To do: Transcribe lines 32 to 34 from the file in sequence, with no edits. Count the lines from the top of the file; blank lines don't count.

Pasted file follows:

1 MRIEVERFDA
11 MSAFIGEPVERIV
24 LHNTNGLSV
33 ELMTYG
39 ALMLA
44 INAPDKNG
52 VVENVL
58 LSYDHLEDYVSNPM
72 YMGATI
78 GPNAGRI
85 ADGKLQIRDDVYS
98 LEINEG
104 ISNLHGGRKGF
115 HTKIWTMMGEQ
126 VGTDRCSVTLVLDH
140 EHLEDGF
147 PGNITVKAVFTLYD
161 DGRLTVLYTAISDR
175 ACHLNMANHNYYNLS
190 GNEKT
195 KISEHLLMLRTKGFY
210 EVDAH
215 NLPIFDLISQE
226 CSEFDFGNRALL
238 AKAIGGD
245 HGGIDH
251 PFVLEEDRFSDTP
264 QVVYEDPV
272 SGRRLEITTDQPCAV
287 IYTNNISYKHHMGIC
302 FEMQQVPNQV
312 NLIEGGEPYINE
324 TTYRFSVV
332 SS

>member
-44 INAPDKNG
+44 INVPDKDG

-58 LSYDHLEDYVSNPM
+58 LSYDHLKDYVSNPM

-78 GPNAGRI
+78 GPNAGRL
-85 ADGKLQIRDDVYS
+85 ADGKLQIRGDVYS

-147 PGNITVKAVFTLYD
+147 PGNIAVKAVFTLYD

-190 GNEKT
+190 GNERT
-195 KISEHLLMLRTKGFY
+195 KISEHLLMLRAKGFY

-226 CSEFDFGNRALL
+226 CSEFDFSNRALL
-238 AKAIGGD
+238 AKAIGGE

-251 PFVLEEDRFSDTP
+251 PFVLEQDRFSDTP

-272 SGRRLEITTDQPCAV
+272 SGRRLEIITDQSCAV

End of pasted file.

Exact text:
312 NLIEGGEPYINE
324 TTYRFSVV
332 SS